An unsparing and unflinching portrait of a damaged crusader.
An astonishing transformation. Nicole Kidman in Destroyer. Source: Madman Entertainment.
Playing a Los Angeles detective with a disposition as dark as the shadows she’s drawn to, Nicole Kidman’s transformation in Destroyer ranks among the most astonishing of her career. While wigs and makeup do plenty of heavy lifting, the Australian actor’s power doesn’t spring from her dressing room, but from the raw tenor of her committed performance. As the perpetually weary and hungover Erin Bell, a lifetime of pain is evident in her steely gaze and stumbling gait, both of which grate against her slick, smooth surroundings. She’s a woman beaten and bruised, with the physical weathering and emotional scars to prove it. She’s also a hard-nosed cop with an axe to grind, mistakes to redress and wounds to tend to.
That anti-hero archetype — the damaged but determined crusader fighting for a cause while battling their own worst traits — is a worn one, driving more gritty crime stories than anyone can count. Still, it’s a description all too rarely afforded a female protagonist, especially in the noir-ish cop genre cemented in moody flicks of the 1970s. As directed by Karyn Kusama and scripted by her now three-time collaborators Phil Hay and Matt Manfredi, Destroyer offers the best of both worlds: the crumbling, complicated protagonist whose gender doesn’t matter, and the broken woman forever changed by a brutal life. With features such as Girlfight, Jennifer’s Body, The Invitation and horror anthology XX to her name, Kusama is no stranger to finding the space between these two extremes; however this might be her most compelling example so far.
There’s a reason that the film, its filmmaker and her cinematographer Julie Kirkwood can’t look away from Bell’s wizened appearance, with her unsparing glare, age-worn face, knotty knuckles and unkempt shock of hair. Every snap judgement that her unglamorous look inspires, Bell has heard and worse. Smarting from a rough childhood and a 17-year-old case she can’t forget, she directs the same vitriol towards herself. Indeed, when her colleagues laugh her off at the crime scene that opens the movie — she knows who did it, she slurs mid-stagger — it feels like par for the never-ending course.
Thanks to strewn, dye-stained banknotes found next to the latest corpse to come across her path, Bell is forced back onto the trail of her white whale — the undercover incident, with then-partner Chris (Sebastian Stan), that she can’t blot out with booze or bad decisions. Fittingly given its focus on a woman so visibly haunted by her past, Destroyer jumps between her memories of chasing down an alluring criminal (Toby Kebbell) and her current quest. Potentially thwarting the latter: her 16-year-old daughter Shelby (Jade Pettyjohn), who has a jump-start on Bell’s attitude and a fondness for her questionable choices.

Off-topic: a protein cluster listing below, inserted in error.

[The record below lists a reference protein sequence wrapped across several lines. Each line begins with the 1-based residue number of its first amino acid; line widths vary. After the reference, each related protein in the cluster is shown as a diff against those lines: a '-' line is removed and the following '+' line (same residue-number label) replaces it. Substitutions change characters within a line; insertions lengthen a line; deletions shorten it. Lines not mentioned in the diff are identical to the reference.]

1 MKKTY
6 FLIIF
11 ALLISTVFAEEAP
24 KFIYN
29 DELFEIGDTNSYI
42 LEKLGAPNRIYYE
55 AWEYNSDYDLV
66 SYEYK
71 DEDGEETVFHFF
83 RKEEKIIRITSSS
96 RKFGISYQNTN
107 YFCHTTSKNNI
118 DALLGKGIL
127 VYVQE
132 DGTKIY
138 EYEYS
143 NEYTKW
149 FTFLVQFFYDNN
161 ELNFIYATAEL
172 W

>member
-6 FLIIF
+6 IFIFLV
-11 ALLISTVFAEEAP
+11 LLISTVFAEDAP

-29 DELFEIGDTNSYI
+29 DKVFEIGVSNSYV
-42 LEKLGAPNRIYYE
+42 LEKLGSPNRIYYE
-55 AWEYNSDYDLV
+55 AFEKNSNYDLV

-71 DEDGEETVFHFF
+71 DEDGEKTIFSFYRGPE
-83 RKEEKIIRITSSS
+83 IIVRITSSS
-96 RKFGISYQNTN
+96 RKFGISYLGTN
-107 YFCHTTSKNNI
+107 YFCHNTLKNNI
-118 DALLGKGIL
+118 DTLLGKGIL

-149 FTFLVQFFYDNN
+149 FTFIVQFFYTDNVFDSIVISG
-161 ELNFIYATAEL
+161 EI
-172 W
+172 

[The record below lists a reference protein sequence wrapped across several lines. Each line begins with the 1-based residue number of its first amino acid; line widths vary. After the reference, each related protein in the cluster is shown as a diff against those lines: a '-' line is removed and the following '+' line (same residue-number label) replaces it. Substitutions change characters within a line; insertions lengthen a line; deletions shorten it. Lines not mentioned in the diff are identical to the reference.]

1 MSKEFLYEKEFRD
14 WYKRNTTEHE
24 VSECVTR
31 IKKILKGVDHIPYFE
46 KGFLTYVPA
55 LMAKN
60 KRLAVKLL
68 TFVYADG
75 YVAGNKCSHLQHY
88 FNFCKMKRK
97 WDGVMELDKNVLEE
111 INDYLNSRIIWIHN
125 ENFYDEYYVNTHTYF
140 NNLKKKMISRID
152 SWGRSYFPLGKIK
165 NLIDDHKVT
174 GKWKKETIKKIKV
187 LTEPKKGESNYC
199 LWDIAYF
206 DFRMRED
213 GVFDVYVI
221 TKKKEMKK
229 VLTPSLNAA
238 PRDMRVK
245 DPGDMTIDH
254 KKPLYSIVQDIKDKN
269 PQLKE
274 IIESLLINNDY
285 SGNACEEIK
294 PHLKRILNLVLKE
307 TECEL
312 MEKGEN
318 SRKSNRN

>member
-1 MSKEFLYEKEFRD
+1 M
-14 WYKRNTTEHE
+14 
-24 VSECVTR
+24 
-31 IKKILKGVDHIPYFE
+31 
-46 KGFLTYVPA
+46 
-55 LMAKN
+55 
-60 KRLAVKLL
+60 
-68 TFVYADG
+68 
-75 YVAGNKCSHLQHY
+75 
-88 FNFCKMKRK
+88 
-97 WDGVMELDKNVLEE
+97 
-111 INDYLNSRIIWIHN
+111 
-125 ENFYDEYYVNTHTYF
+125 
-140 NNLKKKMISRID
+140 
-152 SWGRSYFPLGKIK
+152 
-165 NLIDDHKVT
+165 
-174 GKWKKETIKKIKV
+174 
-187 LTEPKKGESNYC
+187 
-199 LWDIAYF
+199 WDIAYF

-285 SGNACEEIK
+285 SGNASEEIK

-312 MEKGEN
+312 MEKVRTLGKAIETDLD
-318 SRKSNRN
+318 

Bell is no ordinary mother, just as she’s no ordinary police officer. In a heartbreaking admission in one of Destroyer’s calmest yet most gripping scenes, she characterises herself as simply no good. Of course, the reality is much murkier than her bleak self-assessment, and that’s the appeal of thorny cops-and-robbers tales that double as probing character studies. Never relinquishing the film’s grim mood, but never simplifying Bell’s plight either, Kusama paints a warts-and-all picture of a battered life cutting deep and leaving the sharpest imprint.
A showcase piece all around — for Kidman, Kusama and Kirkwood, as well as editor Plummy Tucker and composer Theodore Shapiro — Destroyer is perhaps best encapsulated by two of its standout moments. In one, a tense shootout offers a masterclass in action, its bullet-riddled onslaught not only strikingly staged, shot and spliced together, but as deft and complex as the mess in Bell’s head. In the other, which Kusama deploys more than once, the brooding protagonist sinks into her junker of a car and steals a deep breath. It’s a quiet but fraught scene. Just as Destroyer finds its story between universal cop tropes and one woman’s ceaseless ordeal, it also finds its strength between constant chaos and daring to assess the wreckage.
Director: Karyn Kusama
US, 2018, 121 mins
Australian release date: March 21
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